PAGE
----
(Oh, and allow me to remind you that I used to be FairVote’s communications director in the late Aughts, so you can imagine how proud this makes me.)

The way we elect our officeholders is pure crap. It’s garbage, because for single-seat offices like governors and senators, it allows a tiny plurality to claim victory, even when opposed by the majority. (Best example ever? My own state of Maine, where twice Paul LePage was elected with a pathetic plurality of votes thanks to a three-way race, despite the fact that most of the state hates his guts.) If we have a system by which we can rank our choices, sending our votes to back-up choices if our first choices aren’t viable, we will wind up with winners that reflect the actual will of the majority far more often.

In multi-seat bodies like legislatures and city councils, it’s also crap. Galactic-level crap. But this gets kind of complicated to explain, so I’ll let FairVote do it. And of course, that complexity is why the issue is so utterly unsexy, and why the necessary reforms to fix this shitshow are so hard to sell. I know, I tried.

The point is that this is the stuff that will really achieve change. When we stop getting election results that reflect only a warped version of the will of the voters, when we stop blocking access to voting to those we don’t agree with, and when we open political influence to more people than those with loads of cash, we can then, and only then, begin to make a dent in things like climate change and economic inequality.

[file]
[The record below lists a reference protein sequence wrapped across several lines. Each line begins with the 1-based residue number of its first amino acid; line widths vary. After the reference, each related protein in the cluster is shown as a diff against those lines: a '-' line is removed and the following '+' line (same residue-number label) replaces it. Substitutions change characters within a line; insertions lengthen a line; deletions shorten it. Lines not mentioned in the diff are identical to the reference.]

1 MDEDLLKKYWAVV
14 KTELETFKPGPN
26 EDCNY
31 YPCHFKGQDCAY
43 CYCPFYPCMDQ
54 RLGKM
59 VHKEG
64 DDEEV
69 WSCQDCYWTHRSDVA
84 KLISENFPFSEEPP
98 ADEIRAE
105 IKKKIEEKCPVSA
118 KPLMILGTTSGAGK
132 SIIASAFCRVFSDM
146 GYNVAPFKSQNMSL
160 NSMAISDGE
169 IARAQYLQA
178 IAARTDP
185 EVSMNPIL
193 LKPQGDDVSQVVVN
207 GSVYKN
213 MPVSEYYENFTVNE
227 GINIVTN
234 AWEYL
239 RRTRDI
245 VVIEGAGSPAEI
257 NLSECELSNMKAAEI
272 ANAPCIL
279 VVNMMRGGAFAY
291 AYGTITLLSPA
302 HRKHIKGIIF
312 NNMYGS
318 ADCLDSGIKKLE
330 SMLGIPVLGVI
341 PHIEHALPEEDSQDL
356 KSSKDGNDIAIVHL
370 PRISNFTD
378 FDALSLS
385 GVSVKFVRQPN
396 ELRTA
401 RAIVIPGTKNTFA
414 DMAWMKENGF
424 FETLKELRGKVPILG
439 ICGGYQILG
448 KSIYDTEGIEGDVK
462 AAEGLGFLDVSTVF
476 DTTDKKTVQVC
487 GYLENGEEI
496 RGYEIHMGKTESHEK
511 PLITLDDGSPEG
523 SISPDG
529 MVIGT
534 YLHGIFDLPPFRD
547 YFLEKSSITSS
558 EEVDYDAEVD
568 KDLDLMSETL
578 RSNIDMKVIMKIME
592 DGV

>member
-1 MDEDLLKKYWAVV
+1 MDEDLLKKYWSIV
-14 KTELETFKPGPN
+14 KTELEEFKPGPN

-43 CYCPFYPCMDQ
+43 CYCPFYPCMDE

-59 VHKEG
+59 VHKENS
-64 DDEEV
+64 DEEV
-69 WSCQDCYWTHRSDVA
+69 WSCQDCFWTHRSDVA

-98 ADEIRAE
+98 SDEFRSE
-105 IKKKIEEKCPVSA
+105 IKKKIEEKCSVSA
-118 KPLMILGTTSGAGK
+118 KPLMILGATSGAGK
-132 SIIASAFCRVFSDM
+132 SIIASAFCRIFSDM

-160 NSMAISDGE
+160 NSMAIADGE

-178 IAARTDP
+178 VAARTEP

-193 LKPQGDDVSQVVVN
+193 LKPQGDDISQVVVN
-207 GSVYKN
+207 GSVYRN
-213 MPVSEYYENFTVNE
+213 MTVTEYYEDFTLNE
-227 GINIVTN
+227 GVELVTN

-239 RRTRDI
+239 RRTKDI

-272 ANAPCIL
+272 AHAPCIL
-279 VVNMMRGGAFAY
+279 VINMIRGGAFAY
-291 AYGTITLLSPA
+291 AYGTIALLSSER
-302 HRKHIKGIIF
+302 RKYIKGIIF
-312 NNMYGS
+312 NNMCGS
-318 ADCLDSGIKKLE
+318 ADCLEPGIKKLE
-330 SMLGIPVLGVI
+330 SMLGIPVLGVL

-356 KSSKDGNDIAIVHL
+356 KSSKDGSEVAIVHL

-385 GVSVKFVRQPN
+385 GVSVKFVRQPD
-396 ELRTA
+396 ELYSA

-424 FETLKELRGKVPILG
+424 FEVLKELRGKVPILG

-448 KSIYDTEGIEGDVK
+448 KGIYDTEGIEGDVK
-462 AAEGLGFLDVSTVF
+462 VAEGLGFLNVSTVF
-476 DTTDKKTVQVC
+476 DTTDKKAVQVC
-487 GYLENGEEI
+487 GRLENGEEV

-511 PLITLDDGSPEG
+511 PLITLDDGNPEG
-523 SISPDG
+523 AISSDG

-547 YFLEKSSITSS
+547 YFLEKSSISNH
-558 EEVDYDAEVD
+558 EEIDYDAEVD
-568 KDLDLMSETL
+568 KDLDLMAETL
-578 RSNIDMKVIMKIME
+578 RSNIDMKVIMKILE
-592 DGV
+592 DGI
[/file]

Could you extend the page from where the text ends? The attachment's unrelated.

But now we come full circle to reality. The Imperial Destroyer that is the U.S. of A. will not be so easily retrofitted and modified into the speedy and nimble fleet that it ought to be.

And Lessig won’t be president. Shit, he won’t even be allowed into the debates so that these issues can at least be tested out on the national stage.

But you know what gives me a little hope? Lessig’s interview this past Sunday on Reliable Sources. It gave me a little hope because I saw something I didn’t expect: a fire in Larry’s belly. I’ve always said that you can never underestimate the candidate that really wants it, and you can usually tell which ones don’t. (Feeling entitled to it is not the same as really, really wanting it.) Lessig’s always been passionate about his core issues, but this is the first time I’ve seen him truly roil.